By Richard Leonetti
For several years, Oregon Tax Research has warned that the Public Employee Retirement System was very expensive and required reform. The problems with the system are many, including a lack of public perception of just what those problems are.
For example, media reports will frequently refer to a public employer "match" that must be paid based on retiree's contribution and investment earnings. The use of the term "match" in this context can be misleading if not thoroughly explained.
In many private pension systems, employers provide a "match" to employee contributions into the plan. These can take several forms, with the employer typically providing $1 or 50 cents for each $1 the employee contributes into the plan each pay period.
PERS is quite different. Because of several extras - including inaccurate actuarial tables, automatic 2 percent annual cost-of-living increases and other ad-hoc cash benefits - PERS employers provide somewhere between a 158- and 350-percent match of the total of the employee contributions. Simply doubling the employee's account at retirement would not be enough to pay the benefits due to these extras. It is no great surprise that this formula leads to monthly pension payouts that are frequently larger than the public employee was able to earn while working.
Beginning July 1, the statewide average for the PERS match is $1.79 for every $1 the public employee has contributed. This is following a reduction in the rates. This is almost a double match. These rates will vary from employer to employer, with one of the lowest being $1.58 for state workers, while school districts will spend $2.12 on average (more than a double match) for each $1 contributed by a teacher. Virtually no public employee receives a true match.
The voters who really need to know the truth are residents of Portland. While drafting this commentary, I noted that the city would be contributing $3.04 for each $1 an employee contributed. When checking my data, I found that the rate had somehow been miraculously reduced to just $1.26. The miracle makes the rate look better but misleads, since Portland floated bonds to make a $258 million lump-sum payment to PERS in November 1999. The $1.26 rate does not include the repayment of those bonds. Multnomah County also borrowed and made a $180 million payment about the same time, shifting part of its costs from the more visible PERS rates onto less visible debt service. No gain for taxpayers has been achieved through what, in essence, is an accounting gimmick.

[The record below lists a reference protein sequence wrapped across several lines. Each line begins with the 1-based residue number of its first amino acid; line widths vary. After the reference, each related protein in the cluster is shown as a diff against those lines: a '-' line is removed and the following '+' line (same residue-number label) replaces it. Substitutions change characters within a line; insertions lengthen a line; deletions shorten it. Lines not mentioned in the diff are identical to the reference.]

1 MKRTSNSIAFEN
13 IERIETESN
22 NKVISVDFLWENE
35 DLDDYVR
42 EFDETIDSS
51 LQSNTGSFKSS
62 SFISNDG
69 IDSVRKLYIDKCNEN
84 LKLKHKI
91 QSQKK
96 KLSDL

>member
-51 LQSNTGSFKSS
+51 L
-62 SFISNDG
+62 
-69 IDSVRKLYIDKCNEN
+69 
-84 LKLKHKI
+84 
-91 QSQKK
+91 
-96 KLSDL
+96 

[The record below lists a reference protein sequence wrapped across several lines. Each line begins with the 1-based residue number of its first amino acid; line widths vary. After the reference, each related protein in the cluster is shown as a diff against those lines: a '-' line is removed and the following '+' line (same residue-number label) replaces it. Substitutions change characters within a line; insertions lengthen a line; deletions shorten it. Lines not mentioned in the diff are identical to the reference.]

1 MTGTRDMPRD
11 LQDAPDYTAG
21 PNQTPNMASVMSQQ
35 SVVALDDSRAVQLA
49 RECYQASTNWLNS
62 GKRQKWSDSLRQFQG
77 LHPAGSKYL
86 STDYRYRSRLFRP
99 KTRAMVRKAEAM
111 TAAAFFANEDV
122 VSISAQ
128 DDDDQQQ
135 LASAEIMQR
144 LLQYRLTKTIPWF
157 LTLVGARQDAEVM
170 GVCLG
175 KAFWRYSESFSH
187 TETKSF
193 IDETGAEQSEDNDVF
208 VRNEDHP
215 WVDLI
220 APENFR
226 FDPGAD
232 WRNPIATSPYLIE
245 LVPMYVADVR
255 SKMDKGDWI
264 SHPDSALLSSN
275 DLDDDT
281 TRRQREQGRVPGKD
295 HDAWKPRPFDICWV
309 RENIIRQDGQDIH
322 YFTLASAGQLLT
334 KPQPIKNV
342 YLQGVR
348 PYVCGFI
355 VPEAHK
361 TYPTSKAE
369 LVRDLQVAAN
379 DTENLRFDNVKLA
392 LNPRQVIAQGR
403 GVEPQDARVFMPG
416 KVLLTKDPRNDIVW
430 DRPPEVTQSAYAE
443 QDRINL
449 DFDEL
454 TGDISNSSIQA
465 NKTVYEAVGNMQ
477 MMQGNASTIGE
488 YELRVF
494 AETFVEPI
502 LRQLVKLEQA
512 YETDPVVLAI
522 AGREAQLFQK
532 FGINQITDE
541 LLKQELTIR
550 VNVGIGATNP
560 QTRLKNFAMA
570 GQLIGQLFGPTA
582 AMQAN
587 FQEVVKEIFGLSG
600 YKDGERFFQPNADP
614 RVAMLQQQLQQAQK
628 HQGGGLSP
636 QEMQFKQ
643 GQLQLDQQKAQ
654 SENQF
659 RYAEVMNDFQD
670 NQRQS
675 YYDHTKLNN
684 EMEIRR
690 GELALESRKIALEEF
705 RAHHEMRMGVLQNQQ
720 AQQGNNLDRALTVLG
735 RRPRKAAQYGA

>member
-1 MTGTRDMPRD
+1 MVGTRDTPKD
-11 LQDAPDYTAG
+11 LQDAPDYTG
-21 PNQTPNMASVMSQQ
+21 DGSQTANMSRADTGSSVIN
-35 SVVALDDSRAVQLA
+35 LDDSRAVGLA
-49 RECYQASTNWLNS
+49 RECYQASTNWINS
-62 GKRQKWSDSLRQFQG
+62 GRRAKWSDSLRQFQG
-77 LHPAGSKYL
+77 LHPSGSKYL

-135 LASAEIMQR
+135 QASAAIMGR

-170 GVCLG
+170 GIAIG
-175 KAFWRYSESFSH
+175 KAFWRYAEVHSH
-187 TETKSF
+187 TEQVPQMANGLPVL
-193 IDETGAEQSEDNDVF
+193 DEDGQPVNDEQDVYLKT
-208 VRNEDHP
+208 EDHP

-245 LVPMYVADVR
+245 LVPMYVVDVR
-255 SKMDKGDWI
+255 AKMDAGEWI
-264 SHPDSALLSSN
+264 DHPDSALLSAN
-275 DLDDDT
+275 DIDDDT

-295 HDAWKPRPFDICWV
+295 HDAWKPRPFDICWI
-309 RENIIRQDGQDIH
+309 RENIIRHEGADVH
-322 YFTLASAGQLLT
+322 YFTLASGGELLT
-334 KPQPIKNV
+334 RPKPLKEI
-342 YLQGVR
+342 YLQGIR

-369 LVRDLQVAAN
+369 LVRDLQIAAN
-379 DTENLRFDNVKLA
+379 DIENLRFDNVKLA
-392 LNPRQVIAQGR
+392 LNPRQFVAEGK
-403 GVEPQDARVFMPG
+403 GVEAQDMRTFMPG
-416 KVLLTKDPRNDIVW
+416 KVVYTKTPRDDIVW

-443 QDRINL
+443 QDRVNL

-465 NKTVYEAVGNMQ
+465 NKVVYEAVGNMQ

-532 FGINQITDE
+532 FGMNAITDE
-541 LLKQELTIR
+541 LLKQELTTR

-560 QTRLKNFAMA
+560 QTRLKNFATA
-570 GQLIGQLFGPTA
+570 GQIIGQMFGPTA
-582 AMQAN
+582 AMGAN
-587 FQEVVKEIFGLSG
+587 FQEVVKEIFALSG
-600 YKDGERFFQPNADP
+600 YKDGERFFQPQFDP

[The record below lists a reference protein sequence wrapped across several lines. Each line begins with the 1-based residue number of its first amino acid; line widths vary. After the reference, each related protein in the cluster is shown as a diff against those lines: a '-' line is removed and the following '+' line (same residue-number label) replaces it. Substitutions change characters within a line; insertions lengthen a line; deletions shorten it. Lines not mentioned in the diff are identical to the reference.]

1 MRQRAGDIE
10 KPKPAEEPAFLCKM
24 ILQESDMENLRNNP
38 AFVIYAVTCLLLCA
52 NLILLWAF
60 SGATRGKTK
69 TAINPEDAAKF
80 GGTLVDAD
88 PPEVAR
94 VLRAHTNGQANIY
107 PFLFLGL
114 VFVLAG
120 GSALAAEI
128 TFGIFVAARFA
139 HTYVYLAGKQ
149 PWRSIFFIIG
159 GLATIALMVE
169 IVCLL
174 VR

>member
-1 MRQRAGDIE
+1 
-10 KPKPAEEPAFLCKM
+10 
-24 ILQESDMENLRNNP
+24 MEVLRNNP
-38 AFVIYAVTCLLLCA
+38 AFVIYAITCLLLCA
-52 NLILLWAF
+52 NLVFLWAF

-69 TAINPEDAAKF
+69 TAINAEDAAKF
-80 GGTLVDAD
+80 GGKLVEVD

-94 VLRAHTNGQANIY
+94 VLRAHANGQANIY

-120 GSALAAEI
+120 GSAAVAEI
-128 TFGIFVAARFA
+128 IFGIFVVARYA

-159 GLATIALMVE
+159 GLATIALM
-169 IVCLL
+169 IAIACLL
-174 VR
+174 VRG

Such double contribution rates become huge costs for Oregon taxpayers. The most recent published figures come from the fiscal year ending July 30, 2000, when public employees paid $385 million into the fund, and the taxpayers' portion came to $559 million. That extra $174 million above a true match (or $348 million a biennium) would make legislative and local government budgeting much easier, if it were available.
The system should be reformed; it's the right thing to do. So that no one is hurt, the Legislature could change the system only for new hires and legislate a true $1 match for each $1 contributed by the employee. Actuarial tables that reflect realistic lifespan expectations should be adopted, and extraneous items such as the health care subsidy provisions should be eliminated. In effect, the changes should make new hires eligible for a very generous 401K-type plan. To make the system easier to reform in the future, if that becomes necessary, state elected officials should be ineligible for PERS.
Benefits under the reformed system, with the great investment returns PERS has achieved, would still provide a much larger retirement than the majority of the people who pay the taxes to support PERS can expect to receive. Such a plan would mean less future cost for taxpayers and less incentive for experienced employees to retire at age 53, as many did last year, because their retirement earnings averaged $53,832 per year - twice the state's average wage, and 6 percent more than their average working salaries. These reforms would not alleviate the growing unfunded burden on taxpayers - in fact, the reforms would not have any positive impact for perhaps 10 to 15 years. But the challenge for the 2001 Legislature is to do what is right instead of what the special interests supporting this overly generous system want.
Richard Leonetti is an Oregon Tax Research analyst who has long studied PERS. Oregon Tax Research is a Portland-based, statewide organization that provides nonpartisan public policy research.